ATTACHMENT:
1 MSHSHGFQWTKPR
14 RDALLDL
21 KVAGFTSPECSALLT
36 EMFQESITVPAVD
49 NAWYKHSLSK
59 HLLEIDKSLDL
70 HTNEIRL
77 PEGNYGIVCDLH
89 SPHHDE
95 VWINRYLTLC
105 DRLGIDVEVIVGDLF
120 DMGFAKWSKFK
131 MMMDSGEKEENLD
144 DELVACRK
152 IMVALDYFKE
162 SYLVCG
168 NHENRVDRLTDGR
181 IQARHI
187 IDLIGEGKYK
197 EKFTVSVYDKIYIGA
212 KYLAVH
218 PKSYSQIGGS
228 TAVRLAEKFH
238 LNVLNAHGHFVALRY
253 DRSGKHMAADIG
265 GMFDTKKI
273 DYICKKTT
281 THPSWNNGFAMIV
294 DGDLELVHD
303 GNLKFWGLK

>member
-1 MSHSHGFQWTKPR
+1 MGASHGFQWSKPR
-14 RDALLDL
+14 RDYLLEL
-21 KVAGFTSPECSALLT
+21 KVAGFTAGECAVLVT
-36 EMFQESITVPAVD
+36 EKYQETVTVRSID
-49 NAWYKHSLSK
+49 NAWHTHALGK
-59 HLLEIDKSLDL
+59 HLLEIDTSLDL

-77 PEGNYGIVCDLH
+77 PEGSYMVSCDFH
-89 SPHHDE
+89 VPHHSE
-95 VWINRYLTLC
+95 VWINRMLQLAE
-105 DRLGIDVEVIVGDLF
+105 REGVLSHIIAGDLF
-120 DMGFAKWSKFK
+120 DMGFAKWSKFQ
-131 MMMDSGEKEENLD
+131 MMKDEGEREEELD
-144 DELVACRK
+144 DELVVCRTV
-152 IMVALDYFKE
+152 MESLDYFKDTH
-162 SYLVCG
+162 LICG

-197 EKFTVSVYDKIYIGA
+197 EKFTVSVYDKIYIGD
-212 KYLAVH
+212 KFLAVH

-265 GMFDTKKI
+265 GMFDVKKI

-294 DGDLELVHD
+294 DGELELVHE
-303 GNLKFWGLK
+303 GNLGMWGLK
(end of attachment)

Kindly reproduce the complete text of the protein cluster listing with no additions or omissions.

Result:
1 MSHSHGFQWTKPR
14 RDALLDL
21 KVAGFTSPECSALLT
36 EMFQESITVPAVD
49 NAWYKHSLSK
59 HLLEIDKSLDL
70 HTNEIRL
77 PEGNYGIVCDLH
89 SPHHDE
95 VWINRYLTLC
105 DRLGIDVEVIVGDLF
120 DMGFAKWSKFK
131 MMMDSGEKEENLD
144 DELVACRK
152 IMVALDYFKE
162 SYLVCG
168 NHENRVDRLTDGR
181 IQARHI
187 IDLIGEGKYK
197 EKFTVSVYDKIYIGA
212 KYLAVH
218 PKSYSQIGGS
228 TAVRLAEKFH
238 LNVLNAHGHFVALRY
253 DRSGKHMAADIG
265 GMFDTKKI
273 DYICKKTT
281 THPSWNNGFAMIV
294 DGDLELVHD
303 GNLKFWGLK

>member
-1 MSHSHGFQWTKPR
+1 MGASHGFQWSKPR
-14 RDALLDL
+14 RDYLLEL
-21 KVAGFTSPECSALLT
+21 KVAGFTAGECAVLVT
-36 EMFQESITVPAVD
+36 EKYQETVTVRSID
-49 NAWYKHSLSK
+49 NAWHTHALGK
-59 HLLEIDKSLDL
+59 HLLEIDTSLDL

-77 PEGNYGIVCDLH
+77 PEGSYMVSCDFH
-89 SPHHDE
+89 VPHHSE
-95 VWINRYLTLC
+95 VWINRMLQLAE
-105 DRLGIDVEVIVGDLF
+105 REGVLSHIIAGDLF
-120 DMGFAKWSKFK
+120 DMGFAKWSKFQ
-131 MMMDSGEKEENLD
+131 MMKDEGEREEELD
-144 DELVACRK
+144 DELVVCRTV
-152 IMVALDYFKE
+152 MESLDYFKDTH
-162 SYLVCG
+162 LICG

-197 EKFTVSVYDKIYIGA
+197 EKFTVSVYDKIYIGD
-212 KYLAVH
+212 KFLAVH

-265 GMFDTKKI
+265 GMFDVKKI

-294 DGDLELVHD
+294 DGELELVHE
-303 GNLKFWGLK
+303 GNLGMWGLK